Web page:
This weeks threatened species of the week is the Spiny Seahorse (Hippocampus histrix)!
The spiny seahorse is considered vulnerable to extinction under the IUCN classification system due to destruction of their habitat, their trade popularity and vulnerability as by-catch. If you aren’t sure of the classification technique used by the IUCN Redlist then have a look at this post which explains the ins and outs of this system.
Spiny seahorses were previously classed as data deficient. However, after an investigation of the species it was found that they were in decline and this bumped their ranking up to vulnerable. Studies estimated that the world population of spiny seahorses has declined up to 30% in the last 10-15 years, suggesting that they have been under extreme pressure over the last few decades.
The first culprit for this decline is the massive demand for these creatures as pets and for traditional medicine. The populations are being exploited to fulfil this demand and as a result the existing populations are struggling to maintain their numbers. It has been predicted that each year more than 200 000 individuals are traded in parts of the seahorses range and this level of trade is set to continue and potentially increase.
Surveys have also shown that the spiny seahorses are not only becoming rarer, but they also seem to be shrinking. The seahorses that are being caught are smaller than they used to be and this is likely due to the fact that most adult seahorses are rapidly removed from the populations. This leaves more of the smaller juveniles to be caught as many individuals do not survive long enough to reach full maturity before they are caught.
The second major pressure on the spiny seahorse populations is the ever growing issue of by-catch. By-catch are all those unwanted living organisms that are caught in the process of fishing and trawling in the ocean. A huge number of these seahorses are being caught as by-catch throughout the species’ range.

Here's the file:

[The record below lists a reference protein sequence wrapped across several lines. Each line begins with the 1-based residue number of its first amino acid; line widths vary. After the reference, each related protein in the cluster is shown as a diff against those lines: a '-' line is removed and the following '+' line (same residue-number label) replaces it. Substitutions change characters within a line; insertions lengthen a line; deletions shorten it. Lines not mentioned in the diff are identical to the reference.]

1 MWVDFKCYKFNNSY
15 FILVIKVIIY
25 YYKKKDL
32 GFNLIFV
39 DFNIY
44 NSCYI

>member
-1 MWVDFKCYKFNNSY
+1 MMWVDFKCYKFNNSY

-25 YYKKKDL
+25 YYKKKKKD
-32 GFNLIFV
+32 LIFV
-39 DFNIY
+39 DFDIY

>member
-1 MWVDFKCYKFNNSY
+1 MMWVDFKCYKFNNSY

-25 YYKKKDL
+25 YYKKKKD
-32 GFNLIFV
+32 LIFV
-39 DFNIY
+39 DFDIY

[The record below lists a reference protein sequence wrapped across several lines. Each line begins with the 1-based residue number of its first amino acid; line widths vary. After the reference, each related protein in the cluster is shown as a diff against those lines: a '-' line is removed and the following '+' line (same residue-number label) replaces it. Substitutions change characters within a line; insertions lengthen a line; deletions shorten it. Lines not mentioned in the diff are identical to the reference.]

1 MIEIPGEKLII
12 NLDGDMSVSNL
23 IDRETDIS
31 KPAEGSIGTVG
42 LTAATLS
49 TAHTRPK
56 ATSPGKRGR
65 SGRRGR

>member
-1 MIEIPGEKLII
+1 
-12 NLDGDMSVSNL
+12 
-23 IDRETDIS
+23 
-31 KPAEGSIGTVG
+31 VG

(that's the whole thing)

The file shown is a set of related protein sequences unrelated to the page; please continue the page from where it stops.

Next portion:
The huge majority of spiny seahorses caught as by-catch are caught as a result of trawling. Trawling involves dragging huge and heavy structures along the seafloor to catch creatures like mussels, clams and oysters. This method is incredibly damaging to the sea floor, basically destroying and removing everything in its path. The spiny seahorses that exist at these depths are swept away with the rest of the sea floor.
By-catch can and should be returned to the ocean. However, due to the huge demand for these seahorses they are generally considered a pleasant surprise as they can be easily sold into the medicine and pet trade. Less damaging trawling methods do exist, however, the majority of these seahorses are being caught in the oceans of developing countries that rarely use these trawlers.
The third threat to these seahorses is habitat destruction; possibly the biggest threat to all biodiversity across the world (but that is another story for another day). As mentioned, these seahorses exist close to the seafloor; specifically at depths of 6-20m. They live on various substrates including sponges, weedy rocky reefs, soft corals but mainly on seagrass beds.
The biggest habitat loss is being seen in seagrasses which are declining as a result of numerous factors. So the first big threat to seagrass is our good friend trawling. Trawling removes the seagrass like it removes the seahorses; leaving the seafloor baron of seagrass. So trawling is threatening spiny seahorses in multiple ways and it could be argued that this is the threat that is the most important to target.
Another threat to the seagrass is eutrophication which occurs when for example fertilisers and sewage leak into water systems. This leads to a massive increase in algae and plankton and therefore an enormous increase in the levels of photosynthesis in these water systems. This removes a significant proportion of the oxygen from the water and therefore starves the other living organisms (including seagrass) that need this oxygen to survive.
Other threats to the seagrass include coastal building which is removing much of the seagrass habitat in those regions. Invasive species are also threatening seagrass; with foreign plants outcompeting the native seagrasses and invasive wildlife consuming it. Overall, the seagrass habitats are under great threat and as a result, so are the spiny seahorses that call these grasses home.
All the threats that face spiny seahorses are predicted to not only continue, but also to worsen. The seahorses may be categorised as vulnerable currently. but it is likely that it will not be too long until they are bumped up to threatened.
Methods are in place to attempt to reduce the impacts of these threats, including stricter control on the seahorse trade. However, with a huge majority of the seahorses being caught as by-catch, it is incredibly difficult to control this trade. More protection is needed for our sea beds, however, the enormous demand for sea life for food, pets and medicinal purposes is meaning that more and more of our seabeds are being trawled and damaged each day.